Super Member Candace's Avatar
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    I'd love to see it after it shows!

  9. #9
    Senior Member Tashana's Avatar
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    Quote Originally Posted by ghostrider View Post
    Tashana, use the function to define the line between Modern and Art quilts.

    Modern quilts are primarily functional quilts. Their main purpose is function, not art. It's a key part of the movement's raison d'Ítre and is included in the category description for the shows that are starting to have separate categories for Modern quilts. An example from the HMQS in Salt Lake City:

    Modern: Quilts that are functional, include bold colors, and are inspired by modern design. Minimalism, asymmetry, expansive negative space, and alternate grid work are often a part of modern quilt compositions, as are improvisational piecing and solid fabric.

    Art quilts, no matter the style, are primarily NOT functional quilts. Their main purpose is art, not function. It's the key part of their esthetic.

    If your quilt is functional, includes bold colors, and is inspired by modern design (keeping in mind that mid-century modern and many other art styles are included in that), then I'd say you're good to go.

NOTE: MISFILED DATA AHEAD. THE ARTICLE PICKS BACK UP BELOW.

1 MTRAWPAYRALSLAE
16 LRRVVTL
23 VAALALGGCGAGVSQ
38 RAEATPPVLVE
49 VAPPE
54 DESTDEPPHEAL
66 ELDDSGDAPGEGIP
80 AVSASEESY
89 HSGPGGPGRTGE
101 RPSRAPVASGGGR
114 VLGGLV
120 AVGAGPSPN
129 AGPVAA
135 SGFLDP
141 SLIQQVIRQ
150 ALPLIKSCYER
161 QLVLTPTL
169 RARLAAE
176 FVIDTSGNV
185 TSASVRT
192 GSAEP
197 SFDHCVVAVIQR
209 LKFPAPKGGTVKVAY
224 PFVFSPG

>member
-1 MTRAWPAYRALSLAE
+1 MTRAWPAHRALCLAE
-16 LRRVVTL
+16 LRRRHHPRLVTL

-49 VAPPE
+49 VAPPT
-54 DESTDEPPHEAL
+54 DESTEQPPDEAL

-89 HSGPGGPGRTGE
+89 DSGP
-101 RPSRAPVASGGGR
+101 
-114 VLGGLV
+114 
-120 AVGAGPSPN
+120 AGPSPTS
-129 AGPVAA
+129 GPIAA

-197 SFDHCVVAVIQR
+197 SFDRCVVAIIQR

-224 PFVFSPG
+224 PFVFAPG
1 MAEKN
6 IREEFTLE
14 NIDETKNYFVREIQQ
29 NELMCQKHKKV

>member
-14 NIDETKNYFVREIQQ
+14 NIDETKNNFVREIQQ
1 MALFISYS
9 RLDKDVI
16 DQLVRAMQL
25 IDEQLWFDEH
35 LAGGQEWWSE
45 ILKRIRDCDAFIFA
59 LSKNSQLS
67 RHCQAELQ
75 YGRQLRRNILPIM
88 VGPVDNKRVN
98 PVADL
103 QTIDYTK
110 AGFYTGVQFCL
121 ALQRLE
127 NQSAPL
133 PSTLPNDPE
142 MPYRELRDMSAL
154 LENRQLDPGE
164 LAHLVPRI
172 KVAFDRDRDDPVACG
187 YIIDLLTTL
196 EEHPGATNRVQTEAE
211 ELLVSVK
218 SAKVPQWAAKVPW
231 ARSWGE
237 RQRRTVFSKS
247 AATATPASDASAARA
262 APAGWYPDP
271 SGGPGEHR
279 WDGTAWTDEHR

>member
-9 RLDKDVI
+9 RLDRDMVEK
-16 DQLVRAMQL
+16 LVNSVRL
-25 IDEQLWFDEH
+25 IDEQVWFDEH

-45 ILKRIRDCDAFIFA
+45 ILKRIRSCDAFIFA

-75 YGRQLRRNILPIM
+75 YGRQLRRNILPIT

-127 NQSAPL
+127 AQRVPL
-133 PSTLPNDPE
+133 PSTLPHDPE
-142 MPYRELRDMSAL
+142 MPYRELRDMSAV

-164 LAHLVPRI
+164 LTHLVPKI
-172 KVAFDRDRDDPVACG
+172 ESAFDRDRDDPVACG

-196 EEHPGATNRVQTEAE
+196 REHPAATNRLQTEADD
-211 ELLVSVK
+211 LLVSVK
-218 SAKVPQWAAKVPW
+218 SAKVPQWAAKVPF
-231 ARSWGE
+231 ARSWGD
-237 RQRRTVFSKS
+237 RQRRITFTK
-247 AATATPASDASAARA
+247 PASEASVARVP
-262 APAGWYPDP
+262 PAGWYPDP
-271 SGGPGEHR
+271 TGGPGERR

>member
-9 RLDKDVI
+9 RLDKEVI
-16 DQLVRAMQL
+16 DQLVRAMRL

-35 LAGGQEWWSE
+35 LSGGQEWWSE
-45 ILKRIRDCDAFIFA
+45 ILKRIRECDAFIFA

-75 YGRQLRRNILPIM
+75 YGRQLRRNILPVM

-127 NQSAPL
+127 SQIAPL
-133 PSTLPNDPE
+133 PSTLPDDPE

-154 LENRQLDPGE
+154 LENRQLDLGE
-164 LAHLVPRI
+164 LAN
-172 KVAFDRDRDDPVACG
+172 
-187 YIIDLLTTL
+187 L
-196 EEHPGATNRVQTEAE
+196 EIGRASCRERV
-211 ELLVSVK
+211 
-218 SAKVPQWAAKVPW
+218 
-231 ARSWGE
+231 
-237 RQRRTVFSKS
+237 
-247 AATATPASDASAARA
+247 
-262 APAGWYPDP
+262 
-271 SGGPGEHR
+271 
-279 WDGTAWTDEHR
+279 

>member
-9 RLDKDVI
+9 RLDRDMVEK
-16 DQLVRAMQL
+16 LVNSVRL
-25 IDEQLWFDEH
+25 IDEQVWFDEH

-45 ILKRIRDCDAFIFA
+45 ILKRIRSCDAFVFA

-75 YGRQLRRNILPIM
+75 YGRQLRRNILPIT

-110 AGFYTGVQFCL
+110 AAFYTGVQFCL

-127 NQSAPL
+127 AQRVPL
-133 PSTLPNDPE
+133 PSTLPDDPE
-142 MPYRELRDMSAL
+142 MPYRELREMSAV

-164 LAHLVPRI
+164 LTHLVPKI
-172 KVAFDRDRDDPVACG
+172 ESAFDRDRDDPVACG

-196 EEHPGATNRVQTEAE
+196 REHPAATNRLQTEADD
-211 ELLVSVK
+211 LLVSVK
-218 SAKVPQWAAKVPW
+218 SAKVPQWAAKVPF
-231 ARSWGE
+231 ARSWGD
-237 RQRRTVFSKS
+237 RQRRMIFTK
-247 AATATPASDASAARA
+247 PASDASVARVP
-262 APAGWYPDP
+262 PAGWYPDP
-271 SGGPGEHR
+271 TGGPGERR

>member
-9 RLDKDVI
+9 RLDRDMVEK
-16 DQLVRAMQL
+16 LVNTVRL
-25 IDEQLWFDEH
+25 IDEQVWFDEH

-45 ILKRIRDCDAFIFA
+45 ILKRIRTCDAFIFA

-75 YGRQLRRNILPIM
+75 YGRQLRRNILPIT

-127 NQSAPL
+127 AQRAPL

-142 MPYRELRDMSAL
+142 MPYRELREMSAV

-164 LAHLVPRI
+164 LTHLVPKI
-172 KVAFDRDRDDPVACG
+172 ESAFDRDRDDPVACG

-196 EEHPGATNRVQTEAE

Thank you for clarifying this murky issue for me. As I read it I had a "Duh.." moment. I was so wrapped up in the design process, that the function completely slipped my mind. It is becoming obvious to me that most of the quilt designs twirling in my head are abstract art quilts, and their primary function is not utilitarian. Back to the design board to make an abstract art design into a utilitarian quilt. I really work backwards, don't I? But, I am having loads of fun. Thanks so much for your help and happy quilting.
    I've got a smile on my face, I've got four walls around me
    The sun in the sky, the water surrounds me
    I'll win now but sometimes I'll lose
    I've been battered, but I'll never bruise

  10. #10
    Super Member ghostrider's Avatar
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    Glad to be of help. Artistic abstract designs can easily be made functional. One easy key is to keep washability in mind when planning your construction techniques. I always seem to fail that criteria, but I'm more than happy on the art quilt side of things. LOL Enjoy your journey and don't forget to show us what you come up with!
    The Earth without art is just "Eh".